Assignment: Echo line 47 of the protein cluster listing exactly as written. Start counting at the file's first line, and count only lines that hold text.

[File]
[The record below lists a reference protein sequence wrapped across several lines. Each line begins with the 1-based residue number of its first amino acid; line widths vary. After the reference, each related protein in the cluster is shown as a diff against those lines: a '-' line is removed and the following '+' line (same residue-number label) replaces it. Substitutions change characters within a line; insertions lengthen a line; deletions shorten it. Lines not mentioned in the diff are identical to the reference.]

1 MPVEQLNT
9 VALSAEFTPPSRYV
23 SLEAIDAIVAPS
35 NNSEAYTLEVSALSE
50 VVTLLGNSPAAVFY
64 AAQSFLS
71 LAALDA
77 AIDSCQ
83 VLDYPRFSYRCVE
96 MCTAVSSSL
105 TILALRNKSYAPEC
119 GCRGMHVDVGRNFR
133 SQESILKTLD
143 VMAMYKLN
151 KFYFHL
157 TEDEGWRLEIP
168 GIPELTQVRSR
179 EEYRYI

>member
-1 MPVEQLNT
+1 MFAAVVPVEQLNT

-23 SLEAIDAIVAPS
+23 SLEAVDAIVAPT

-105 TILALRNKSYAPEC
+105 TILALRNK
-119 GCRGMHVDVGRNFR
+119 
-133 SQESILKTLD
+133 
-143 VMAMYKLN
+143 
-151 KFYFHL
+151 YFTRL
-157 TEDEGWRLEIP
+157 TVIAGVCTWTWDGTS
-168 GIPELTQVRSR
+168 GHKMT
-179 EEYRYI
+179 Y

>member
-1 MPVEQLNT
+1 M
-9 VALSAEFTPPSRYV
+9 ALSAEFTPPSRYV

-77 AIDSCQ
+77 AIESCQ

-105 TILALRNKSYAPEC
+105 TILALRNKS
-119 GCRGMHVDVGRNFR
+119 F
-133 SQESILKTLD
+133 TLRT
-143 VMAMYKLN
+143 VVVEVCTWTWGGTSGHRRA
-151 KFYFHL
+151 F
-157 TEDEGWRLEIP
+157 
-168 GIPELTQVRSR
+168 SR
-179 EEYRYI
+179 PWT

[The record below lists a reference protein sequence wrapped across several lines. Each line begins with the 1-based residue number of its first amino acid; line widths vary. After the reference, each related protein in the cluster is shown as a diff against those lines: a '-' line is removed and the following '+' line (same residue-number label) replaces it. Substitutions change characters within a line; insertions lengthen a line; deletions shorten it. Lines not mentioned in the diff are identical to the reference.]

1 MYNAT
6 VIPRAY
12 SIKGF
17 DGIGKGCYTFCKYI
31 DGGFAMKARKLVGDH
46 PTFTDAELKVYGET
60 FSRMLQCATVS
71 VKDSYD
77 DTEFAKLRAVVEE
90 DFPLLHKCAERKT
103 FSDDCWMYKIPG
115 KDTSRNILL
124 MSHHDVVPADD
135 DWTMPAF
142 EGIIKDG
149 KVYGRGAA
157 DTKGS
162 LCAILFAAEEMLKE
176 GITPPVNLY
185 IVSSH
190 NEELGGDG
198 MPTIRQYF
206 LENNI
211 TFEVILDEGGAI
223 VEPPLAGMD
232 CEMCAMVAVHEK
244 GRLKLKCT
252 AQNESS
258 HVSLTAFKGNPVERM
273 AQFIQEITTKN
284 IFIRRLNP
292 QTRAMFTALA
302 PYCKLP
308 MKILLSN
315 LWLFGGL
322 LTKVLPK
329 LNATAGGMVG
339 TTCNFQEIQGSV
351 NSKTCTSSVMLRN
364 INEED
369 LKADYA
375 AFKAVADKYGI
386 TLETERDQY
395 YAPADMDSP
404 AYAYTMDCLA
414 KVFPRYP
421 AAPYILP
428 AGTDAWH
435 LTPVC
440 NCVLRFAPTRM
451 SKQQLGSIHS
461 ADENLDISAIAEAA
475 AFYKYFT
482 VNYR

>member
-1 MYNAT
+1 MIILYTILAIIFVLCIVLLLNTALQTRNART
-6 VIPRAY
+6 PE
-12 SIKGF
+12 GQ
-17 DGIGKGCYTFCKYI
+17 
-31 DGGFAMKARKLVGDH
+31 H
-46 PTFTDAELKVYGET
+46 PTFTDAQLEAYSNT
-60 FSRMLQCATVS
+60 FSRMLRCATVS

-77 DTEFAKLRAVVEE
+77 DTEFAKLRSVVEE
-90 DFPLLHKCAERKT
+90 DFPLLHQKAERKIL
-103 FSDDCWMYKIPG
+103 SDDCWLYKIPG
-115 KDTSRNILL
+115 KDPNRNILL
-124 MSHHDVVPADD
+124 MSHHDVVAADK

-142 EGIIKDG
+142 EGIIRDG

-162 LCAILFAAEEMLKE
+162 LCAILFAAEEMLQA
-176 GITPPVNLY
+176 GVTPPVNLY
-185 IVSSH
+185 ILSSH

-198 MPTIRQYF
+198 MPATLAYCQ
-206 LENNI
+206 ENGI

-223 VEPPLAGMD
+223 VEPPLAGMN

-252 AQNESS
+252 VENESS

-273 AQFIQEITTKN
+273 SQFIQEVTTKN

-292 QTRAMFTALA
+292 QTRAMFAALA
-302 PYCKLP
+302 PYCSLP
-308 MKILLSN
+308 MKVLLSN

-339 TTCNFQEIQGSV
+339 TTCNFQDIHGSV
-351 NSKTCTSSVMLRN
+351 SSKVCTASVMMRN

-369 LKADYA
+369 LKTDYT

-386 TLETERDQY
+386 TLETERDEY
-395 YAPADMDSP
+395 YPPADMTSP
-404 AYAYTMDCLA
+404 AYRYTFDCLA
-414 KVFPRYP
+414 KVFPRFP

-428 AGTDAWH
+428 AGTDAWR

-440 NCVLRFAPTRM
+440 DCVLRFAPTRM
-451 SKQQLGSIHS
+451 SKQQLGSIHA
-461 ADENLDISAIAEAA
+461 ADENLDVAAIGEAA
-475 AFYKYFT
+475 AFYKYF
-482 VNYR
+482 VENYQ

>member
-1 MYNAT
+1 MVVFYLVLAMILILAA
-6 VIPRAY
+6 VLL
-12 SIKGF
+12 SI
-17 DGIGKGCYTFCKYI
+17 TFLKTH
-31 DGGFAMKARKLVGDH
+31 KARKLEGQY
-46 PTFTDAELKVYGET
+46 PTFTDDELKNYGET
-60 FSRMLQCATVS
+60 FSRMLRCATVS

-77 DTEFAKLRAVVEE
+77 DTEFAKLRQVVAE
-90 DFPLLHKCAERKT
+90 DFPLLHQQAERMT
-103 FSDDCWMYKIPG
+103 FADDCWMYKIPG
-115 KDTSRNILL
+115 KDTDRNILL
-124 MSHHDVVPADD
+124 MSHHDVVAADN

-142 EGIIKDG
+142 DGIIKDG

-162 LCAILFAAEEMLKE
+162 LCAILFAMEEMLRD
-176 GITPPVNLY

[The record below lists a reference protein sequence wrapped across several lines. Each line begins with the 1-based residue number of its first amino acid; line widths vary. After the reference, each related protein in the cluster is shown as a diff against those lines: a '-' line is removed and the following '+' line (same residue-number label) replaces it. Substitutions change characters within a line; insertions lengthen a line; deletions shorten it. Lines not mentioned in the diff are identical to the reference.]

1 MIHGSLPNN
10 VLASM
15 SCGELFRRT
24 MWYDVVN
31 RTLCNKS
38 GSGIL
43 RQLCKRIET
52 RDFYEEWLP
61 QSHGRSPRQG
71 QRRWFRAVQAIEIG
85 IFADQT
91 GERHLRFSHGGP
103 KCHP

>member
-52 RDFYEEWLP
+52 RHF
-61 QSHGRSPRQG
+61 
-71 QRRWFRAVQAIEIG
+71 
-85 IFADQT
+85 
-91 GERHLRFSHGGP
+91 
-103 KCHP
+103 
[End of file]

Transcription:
+77 AIESCQ